Lyndeborough plans for community power warrant

  • Lyndeborough Community Power Committee Chair Mike Kaply goes through a presentation on community power during a public hearing at the J.A. Tarbell Library on Wednesday. STAFF PHOTO BY ASHLEY SAARI

Monadnock Ledger-Transcript
Published: 11/20/2023 12:16:06 PM

Lyndeborough is continuing to explore the concept of community power, with the anticipation of putting the option on the warrant for Town Meeting in 2024.

Although the Community Power Committee held public hearings Wednesday and Thursday to explain the basis of community power and what it could look like for Lyndeborough, no residents attended either session, according to Lyndeborough’s Community Power Committee Chair Michael Kaply.

Community power is a model where groups – including towns – can pool their buying power to negotiate for better power costs and more options to receive energy from renewable sources. While the energy supply will likely come from a third party, Eversource will remain the distributor, and would continue to provide emergency services for downed lines and storm response.

The town is working with the company Standard Power to act as a broker to secure the best energy deal for the town. Bob Hayden of Standard Power said the company will only move forward if the deal is significantly better than the rates offered by the Eversource default rate.

Hayden said that in addition to the buying power of a group, there are two other main reasons community power can save a community money on electricity. The first is that Eversource is required by law to set rates at specific times of the year, during a three-day window. Often, those windows don’t allow for the best rates, Hayden said. Eversource must also set its rates every six months, while community power models can lock into longer contracts at lower rates.

The town anticipates putting forth a warrant article in March asking residents to adopt community power, joining multiple other communities who are anticipating similar articles, including Bennington and Greenfield, with Rindge just starting the process of looking into community power. Other communities, including New Boston, Jaffrey and Milford, will soon be launching their programs after approving community power this year.

Hayden explained that when buying electricity, the best rates are offered when purchasing for a large supply. While Lyndeborough customers alone don’t meet that threshold, Standard Power will bundle Lyndeborough customers with other towns also joining community power programs to get rates very similar to what could be offered to a much-larger town.

Typically, community power offers a range of options for customers, based on how much renewable energy supply they would like included in their portfolios. In other towns Standard Power has worked with, the community power plan has offered a basic rate, which includes the state-mandated minimum of renewable energy of 23.4%, a default plan which has some amount higher than the minimum, a plan for 50% renewables and a plan for 100% renewables.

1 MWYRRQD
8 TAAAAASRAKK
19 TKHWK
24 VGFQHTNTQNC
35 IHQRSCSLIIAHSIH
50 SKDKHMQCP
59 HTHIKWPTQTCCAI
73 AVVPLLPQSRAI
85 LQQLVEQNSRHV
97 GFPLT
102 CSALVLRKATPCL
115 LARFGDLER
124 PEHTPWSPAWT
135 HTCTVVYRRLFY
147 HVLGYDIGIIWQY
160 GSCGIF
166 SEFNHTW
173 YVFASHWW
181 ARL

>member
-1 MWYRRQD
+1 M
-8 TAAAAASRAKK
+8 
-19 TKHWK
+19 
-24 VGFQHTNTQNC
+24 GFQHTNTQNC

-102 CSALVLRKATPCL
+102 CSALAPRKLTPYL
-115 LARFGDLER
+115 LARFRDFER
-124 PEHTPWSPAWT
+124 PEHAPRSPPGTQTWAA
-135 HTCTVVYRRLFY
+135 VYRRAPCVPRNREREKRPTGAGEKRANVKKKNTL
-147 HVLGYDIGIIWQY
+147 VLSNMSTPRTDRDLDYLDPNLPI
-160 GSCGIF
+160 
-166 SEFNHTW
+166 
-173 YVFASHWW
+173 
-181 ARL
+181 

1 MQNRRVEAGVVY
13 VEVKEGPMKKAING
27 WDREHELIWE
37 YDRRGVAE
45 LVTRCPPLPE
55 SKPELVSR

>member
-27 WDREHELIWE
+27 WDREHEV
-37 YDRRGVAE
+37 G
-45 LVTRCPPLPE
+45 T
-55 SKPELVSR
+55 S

Hayden said in a community survey in Lyndeborough, residents followed similar trends as other towns, with a majority looking for more renewables, particularly if they could pay the same, less or slightly more than their current bill. Out of 73 respondents, 59% answered that would purchase a plan with more renewables if it cost less, 14% would pay more for more renewables and 8% were interested in 100% renewable energy, while 19% said they were not interested in more renewable options.

Kaply said the town has not determined yet what amount of renewable would be in the town’s default plan, but said it would likely be between 5 % and 10%.

Hayden said based on the towns Standard Power has already worked with on community power, an average of 88% of residents went with the default option, with 2 % to 3% taking the basic rate and about 3% each taking half or all renewable energy, with the rest opting out.

Hayden said the program might not be suitable for those already on an alternative energy supply, or those who have invested into solar power or other renewables themselves, and are selling power back to the grid. It may be a better option for those with solar panels that do not provide 100% of their own power needs. Standard Power will hold individual consultations with residents with solar to determine whether opting out of the program is the best option for them or not.

For information, visit the Community Power Committee’s page on the Lyndeborough town website, town.lyndeborough.nh.us, for a copy of the community power plan and a copy of the public hearing presentation, and for a schedule of upcoming meetings of the Community Power Committee.

Ashley Saari can be reached at 603-924-7172, Ext. 244, or asaari@ ledgertranscript.com. She’s on X @AshleySaariMLT.


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